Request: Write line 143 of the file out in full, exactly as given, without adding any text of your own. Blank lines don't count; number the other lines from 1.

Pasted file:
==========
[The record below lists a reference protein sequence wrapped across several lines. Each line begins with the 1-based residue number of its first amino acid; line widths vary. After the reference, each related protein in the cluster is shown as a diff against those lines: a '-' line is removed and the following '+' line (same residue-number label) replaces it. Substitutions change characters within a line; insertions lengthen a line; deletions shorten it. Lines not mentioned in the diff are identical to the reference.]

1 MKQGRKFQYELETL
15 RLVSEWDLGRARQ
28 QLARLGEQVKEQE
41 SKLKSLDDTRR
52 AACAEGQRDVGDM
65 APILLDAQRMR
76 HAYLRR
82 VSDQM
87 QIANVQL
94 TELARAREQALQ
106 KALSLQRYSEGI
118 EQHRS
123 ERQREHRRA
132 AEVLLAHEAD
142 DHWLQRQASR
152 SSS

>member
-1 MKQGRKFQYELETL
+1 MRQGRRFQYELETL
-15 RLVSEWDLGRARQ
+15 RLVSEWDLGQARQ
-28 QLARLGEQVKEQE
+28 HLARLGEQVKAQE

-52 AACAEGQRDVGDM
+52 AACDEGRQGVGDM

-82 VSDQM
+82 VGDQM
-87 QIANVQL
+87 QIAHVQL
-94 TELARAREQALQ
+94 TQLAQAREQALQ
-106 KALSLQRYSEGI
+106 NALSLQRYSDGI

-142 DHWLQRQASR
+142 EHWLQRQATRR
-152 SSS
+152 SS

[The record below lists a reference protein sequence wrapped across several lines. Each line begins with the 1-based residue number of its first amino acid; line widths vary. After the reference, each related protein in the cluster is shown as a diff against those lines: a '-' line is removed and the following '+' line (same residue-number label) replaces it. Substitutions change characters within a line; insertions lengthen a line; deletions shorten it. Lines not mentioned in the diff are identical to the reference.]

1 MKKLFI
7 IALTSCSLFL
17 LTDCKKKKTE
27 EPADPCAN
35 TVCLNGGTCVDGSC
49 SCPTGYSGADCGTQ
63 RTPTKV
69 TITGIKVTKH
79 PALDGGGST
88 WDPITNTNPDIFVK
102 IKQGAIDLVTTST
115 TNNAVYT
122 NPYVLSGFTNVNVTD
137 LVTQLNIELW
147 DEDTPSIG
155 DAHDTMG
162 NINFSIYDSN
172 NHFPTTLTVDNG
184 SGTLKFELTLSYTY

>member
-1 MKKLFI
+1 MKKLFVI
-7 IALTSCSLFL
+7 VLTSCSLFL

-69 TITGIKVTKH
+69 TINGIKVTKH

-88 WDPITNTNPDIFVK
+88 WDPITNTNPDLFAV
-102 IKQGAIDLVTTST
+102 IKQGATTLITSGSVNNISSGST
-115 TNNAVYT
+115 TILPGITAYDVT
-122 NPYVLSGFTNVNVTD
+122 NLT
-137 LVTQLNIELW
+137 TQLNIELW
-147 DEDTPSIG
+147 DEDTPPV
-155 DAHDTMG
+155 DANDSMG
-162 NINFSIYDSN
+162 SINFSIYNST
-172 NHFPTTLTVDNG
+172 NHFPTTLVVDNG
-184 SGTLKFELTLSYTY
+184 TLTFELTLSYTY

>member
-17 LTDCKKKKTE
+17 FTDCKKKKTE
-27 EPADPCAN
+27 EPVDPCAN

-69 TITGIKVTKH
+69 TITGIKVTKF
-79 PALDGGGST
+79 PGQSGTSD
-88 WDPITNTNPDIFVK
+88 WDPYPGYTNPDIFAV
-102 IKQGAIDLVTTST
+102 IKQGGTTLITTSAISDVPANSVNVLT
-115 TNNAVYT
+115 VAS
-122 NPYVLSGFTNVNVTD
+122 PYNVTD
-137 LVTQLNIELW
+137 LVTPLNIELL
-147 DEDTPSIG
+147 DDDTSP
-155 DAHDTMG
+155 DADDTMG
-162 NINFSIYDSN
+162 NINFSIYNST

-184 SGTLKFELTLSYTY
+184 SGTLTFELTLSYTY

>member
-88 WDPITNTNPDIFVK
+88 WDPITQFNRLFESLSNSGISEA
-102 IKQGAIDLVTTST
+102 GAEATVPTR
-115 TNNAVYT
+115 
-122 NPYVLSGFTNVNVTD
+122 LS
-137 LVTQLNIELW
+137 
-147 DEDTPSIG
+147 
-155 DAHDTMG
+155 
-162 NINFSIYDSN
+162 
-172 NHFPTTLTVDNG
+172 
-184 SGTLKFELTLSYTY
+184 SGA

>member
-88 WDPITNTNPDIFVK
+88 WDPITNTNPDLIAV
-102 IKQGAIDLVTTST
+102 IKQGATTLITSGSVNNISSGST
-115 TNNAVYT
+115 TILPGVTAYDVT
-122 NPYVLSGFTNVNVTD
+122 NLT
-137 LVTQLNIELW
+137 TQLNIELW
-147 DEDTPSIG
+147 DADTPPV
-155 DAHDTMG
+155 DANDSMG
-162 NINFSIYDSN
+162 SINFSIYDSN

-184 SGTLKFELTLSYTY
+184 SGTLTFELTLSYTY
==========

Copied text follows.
-137 LVTQLNIELW